Presentation on theme: "What connotations does it have for you? Negative? Positive? Why? “His speech was mere rhetoric.” Rhetor is a “good speaker speaking well.” –classical."— Presentation transcript:
What connotations does it have for you? Negative? Positive? Why? “His speech was mere rhetoric.” Rhetor is a “good speaker speaking well.” –classical roman rhetorician Quintilian
Rhetoric refers to two things: The art of analyzing all the language choices that writer, speaker, reader, or listener might make in a given situation so that the text becomes meaningful, purposeful, and effective. The specific features of texts (rhetorical devices), written or spoken, that cause them to be meaningful, purposeful, and effective for readers or listeners in a given situation.
Being able to make good speeches and write good papers, but also to read other people’s compositions and listen to their spoken words with a discerning eye and a critical ear. Reading not only to understand the main and supporting points of what someone writes, but also to analyze the decisions the rhetor makes as he or she works to accomplish a purpose for a specific audience.
Being able to plan and write compositions, not just write them. Being able to examine a situation—in school, in your community, in society as a whole—and determine what has already been said and written, what remains unresolved, and what you might say or write to continue the conversation or persuade readers to take action.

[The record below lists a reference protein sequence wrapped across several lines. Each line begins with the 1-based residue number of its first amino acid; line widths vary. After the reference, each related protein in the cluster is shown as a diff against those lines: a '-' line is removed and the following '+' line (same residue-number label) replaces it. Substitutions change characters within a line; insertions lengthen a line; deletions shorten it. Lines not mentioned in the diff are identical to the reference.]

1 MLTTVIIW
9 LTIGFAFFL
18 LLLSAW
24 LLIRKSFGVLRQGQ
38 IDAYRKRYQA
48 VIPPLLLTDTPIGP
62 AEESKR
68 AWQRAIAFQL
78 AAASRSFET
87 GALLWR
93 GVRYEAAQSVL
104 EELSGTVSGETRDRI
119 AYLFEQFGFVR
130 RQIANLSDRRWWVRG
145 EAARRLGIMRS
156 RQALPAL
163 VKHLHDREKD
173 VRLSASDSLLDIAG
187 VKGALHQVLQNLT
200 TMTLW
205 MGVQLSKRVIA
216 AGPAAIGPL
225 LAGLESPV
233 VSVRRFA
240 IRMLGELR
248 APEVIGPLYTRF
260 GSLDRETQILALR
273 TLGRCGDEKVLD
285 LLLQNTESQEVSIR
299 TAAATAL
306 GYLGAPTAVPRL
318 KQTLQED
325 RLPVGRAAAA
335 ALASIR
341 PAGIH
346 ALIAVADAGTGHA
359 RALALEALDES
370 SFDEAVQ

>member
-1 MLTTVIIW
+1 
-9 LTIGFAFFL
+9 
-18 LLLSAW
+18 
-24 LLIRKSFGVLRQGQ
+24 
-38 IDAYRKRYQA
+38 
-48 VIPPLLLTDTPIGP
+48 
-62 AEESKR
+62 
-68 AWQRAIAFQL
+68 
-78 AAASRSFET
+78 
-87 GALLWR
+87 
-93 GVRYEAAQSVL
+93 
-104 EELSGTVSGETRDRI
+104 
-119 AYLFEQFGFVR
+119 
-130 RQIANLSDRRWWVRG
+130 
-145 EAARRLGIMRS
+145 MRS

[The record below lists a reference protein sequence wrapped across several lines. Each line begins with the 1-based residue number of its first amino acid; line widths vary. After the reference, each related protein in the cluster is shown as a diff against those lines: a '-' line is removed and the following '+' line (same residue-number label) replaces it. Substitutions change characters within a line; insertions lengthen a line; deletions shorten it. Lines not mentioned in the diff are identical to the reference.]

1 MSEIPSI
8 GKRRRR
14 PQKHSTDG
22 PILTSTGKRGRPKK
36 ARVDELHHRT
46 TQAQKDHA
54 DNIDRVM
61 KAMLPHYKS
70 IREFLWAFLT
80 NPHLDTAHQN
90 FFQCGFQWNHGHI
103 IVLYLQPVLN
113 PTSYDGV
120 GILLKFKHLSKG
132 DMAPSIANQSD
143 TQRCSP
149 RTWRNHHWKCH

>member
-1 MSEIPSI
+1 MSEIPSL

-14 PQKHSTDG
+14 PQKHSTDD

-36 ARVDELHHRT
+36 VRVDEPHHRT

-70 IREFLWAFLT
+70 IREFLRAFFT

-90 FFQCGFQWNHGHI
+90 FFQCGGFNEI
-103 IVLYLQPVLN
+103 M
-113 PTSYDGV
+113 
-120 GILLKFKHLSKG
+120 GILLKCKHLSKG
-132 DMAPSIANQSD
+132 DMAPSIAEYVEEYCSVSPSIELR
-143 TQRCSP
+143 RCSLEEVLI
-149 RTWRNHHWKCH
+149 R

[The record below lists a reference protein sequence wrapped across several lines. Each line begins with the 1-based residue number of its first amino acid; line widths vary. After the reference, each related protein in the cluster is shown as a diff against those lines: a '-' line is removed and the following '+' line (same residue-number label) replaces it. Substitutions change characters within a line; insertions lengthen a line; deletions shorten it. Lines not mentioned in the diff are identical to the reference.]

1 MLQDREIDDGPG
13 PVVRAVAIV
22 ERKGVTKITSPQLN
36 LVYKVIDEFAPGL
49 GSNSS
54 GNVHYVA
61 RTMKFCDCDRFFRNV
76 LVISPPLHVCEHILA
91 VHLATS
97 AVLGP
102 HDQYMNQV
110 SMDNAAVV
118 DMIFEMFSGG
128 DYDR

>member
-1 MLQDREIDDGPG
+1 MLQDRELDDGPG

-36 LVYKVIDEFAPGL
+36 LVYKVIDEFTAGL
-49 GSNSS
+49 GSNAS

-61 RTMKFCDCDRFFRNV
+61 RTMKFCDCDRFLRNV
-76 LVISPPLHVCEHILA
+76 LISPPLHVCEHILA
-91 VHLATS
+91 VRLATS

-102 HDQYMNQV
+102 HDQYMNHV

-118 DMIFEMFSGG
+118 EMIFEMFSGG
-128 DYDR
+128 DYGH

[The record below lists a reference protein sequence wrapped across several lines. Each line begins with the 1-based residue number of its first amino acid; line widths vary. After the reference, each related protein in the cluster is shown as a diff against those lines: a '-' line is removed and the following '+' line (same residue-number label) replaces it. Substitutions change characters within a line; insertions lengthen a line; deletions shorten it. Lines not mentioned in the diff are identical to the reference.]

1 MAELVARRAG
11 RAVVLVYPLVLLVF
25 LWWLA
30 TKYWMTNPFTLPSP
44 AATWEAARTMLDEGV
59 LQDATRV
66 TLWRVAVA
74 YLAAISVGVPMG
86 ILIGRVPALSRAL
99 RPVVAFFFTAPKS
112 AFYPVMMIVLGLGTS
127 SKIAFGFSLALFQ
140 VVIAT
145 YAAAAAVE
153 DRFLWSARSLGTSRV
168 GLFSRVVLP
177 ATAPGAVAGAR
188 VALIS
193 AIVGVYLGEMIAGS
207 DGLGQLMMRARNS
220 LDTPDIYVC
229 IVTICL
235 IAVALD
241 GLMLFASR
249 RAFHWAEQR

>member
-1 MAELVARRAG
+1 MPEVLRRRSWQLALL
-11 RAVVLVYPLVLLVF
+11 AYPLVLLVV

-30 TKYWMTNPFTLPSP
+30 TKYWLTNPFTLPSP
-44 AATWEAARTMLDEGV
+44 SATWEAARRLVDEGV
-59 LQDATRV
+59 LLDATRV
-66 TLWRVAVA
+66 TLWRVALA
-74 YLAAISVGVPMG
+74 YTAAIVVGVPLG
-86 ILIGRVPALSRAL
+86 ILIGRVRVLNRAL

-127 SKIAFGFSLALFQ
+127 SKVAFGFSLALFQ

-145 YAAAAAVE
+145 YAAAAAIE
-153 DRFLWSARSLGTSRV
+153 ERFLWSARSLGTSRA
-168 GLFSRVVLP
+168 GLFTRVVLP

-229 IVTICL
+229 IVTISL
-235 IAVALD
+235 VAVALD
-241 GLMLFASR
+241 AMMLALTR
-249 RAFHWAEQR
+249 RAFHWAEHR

The faculty Aristotle calls it a dynamis—an improvable art of finding not necessarily using, but certainly finding—Aristotle uses the term heuresis, (Greek noun)“of finding” or the English cognate noun heuristic, a systematic process of finding and solving problems—to Aristotle rhetoric was dominated by invention Therefore, both rhetors and rhetorical analysts must be consistently and systematically searching, for what?
all the available means Everything a writer or speaker might do with language of persuasion Writers and speakers aim to shape people’s thoughts and actions in a particular case* Rhetoric capitalizes on specific situations—cases that embody exigence, audience, and purpose. *In your text the quote differs in order: “the faculty of observing in any given case the available means of persuasion.” What might all those things be? Read over “The Rhetorical Situation” pp 2-3: Why was Gehrig’s speech effective?
In preparation for the essays of textual analysis on the AP exam, students should practice “doing a SOAPS” on any material. Subject –the general topic of the piece Occasion-the motivation behind the writing Audience –the intended reader Purpose-thesis Speaker-persona and tone of the author, not just the author’s name